With a mountain of evidence ranging from a cooperating witness to wiretapped confessions by an accomplice all but admitting guilt, prosecutors in the Galleon Group insider trading case might think they have an airtight case. But billionaire Galleon founder Raj Rajaratnam seems to be bracing for a fight.

Last week Rajaratnam's lawyers took to the offensive and succeeded in having cooperating witness Roomy Khan's criminal background included in the hearings. Khan, a former employee of both Intel and Galleon, is a central witness against Rajaratnam. Khan has already pleaded guilty to trading on and passing on insider information as part of a plea agreement.

But Khan was charged with wire fraud in California in 2001 and pleaded guilty the next year, an offense that drew a penalty of home confinement. While prosecutors had originally resisted having Khan's shady past included in the trial, they now seem to be acquiescing. Having Khan's prior unethical dealings made public could help Rajaratnam chip away at Khan's credibility.

The push to include Khan's prior offenses follow other maneuvers indicating Rajaratnam doesn't plan to go quietly. Prosecutors are seeking 30 more days to file an indictment in order to "engage in further discussions" with Rajaratnam's counsel. But Rajaratnam isn't interested in a plea agreement, according to some reports.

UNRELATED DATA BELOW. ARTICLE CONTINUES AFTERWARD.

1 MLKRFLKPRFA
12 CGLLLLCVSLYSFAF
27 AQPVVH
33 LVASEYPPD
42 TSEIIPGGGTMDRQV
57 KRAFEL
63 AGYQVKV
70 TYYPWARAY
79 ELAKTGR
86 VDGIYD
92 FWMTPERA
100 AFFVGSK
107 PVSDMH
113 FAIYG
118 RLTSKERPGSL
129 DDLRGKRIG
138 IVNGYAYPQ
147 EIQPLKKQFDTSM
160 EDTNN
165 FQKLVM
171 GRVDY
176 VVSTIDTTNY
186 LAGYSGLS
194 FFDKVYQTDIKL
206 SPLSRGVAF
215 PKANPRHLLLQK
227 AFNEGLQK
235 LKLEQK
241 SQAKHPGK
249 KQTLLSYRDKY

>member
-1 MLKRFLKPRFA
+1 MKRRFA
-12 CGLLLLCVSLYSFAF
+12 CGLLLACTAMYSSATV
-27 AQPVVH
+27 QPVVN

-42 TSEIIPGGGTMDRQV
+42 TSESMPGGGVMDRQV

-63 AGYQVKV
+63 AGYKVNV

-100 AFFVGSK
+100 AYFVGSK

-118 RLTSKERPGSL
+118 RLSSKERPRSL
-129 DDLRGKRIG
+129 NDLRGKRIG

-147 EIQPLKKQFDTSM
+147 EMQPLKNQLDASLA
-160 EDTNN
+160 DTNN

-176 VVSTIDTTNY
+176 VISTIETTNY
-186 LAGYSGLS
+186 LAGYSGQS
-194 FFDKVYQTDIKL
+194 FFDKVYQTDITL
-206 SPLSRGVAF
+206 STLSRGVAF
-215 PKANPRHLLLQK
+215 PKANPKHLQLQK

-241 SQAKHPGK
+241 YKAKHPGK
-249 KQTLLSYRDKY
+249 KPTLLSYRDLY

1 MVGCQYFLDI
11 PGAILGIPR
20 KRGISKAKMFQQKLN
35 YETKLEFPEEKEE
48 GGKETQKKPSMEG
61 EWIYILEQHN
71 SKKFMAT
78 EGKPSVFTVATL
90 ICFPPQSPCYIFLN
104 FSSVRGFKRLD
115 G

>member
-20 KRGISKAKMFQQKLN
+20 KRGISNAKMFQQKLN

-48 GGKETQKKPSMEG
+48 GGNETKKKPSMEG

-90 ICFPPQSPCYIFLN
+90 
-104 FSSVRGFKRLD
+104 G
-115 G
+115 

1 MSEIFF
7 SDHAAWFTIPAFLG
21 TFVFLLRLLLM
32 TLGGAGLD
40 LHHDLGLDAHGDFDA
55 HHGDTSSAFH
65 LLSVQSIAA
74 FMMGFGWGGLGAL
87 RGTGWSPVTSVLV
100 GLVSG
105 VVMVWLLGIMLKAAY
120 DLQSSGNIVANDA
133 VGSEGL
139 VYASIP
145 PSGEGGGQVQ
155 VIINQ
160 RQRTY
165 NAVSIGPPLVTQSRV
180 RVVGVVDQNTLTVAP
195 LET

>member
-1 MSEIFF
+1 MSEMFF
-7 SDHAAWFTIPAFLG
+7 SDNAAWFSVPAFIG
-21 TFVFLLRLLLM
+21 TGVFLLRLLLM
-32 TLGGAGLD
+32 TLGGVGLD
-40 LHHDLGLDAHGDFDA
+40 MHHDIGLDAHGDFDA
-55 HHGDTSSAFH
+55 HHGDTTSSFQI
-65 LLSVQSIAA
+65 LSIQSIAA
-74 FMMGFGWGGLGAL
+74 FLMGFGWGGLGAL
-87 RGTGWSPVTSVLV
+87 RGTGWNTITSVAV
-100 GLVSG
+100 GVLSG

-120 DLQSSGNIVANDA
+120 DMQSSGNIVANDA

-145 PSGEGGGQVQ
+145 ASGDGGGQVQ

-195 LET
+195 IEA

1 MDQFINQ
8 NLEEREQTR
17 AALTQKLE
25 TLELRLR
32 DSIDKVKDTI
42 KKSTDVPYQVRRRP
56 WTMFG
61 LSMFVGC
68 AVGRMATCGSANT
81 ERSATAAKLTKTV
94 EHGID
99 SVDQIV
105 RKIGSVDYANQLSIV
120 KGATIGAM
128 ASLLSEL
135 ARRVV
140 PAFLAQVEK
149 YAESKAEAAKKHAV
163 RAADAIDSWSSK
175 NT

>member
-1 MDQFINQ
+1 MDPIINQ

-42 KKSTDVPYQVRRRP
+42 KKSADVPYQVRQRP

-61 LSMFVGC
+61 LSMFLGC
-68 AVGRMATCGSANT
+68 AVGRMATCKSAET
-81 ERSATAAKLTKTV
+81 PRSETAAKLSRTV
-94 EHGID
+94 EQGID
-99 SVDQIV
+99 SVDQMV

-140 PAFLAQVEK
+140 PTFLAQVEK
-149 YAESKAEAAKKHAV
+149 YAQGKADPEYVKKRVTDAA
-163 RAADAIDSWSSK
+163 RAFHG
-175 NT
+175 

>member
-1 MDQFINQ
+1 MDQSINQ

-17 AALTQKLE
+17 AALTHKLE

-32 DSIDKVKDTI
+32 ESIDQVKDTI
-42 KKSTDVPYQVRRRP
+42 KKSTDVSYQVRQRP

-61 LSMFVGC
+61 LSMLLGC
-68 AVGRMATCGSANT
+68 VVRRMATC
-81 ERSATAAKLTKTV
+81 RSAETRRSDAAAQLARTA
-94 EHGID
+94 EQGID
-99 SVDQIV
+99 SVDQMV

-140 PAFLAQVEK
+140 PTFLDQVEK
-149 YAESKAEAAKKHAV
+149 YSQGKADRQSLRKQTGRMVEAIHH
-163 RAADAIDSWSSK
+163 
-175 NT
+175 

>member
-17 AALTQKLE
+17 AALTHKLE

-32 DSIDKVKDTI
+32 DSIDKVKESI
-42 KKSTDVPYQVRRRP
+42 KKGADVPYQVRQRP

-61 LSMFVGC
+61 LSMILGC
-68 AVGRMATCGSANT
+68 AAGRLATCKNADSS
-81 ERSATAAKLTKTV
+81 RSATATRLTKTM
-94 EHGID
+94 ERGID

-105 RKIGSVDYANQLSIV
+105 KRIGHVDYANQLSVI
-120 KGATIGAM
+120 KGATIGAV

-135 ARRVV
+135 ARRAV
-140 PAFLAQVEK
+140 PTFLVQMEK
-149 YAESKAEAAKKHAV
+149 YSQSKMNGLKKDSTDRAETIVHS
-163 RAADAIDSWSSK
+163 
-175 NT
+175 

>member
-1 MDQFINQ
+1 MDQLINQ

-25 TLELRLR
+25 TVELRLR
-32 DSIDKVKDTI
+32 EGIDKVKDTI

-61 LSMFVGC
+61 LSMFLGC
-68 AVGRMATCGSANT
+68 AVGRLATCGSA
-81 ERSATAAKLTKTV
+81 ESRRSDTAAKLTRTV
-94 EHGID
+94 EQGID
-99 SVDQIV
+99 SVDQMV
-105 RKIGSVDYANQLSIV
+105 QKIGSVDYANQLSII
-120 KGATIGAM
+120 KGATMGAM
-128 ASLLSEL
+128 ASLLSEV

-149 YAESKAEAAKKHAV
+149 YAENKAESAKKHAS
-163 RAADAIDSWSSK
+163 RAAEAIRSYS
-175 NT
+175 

Instead, Rajaratnam's lawyers' pushed to have his bail reduced from $100 million to $25 million. He has $30 million of property in the U.S. and would not simply abandon it given that he plans on winning the case, his lawyers say. But despite their arguments that Rajaratnam doesn't pose a flight risk, a judge has denied the bail reduction.

Of course, Rajaratnam's lawyers can be expected to put on a brave face to gain potential negotiating advantages. But given the slam-dunk case prosecutors feel they have -- they've held press conferences to note the arrest, and TV cameras were present to capture Rajaratnam being arrested at his apartment in the early morning -- the billionaire's confidence is striking.

From the get go, Rajaratnam maintained he was innocent and would be cleared of all charges, even as the hedge fund he built quickly folded despite his assurances. But Rajaratnam also said that he would marshal the same energy in mounting his defense as he did in making money for his investors.

Given his track record in that arena and the massive resources at his disposal, prosecutors -- who have appeared poised for a quick victory lap -- should be preparing for a painful slog.


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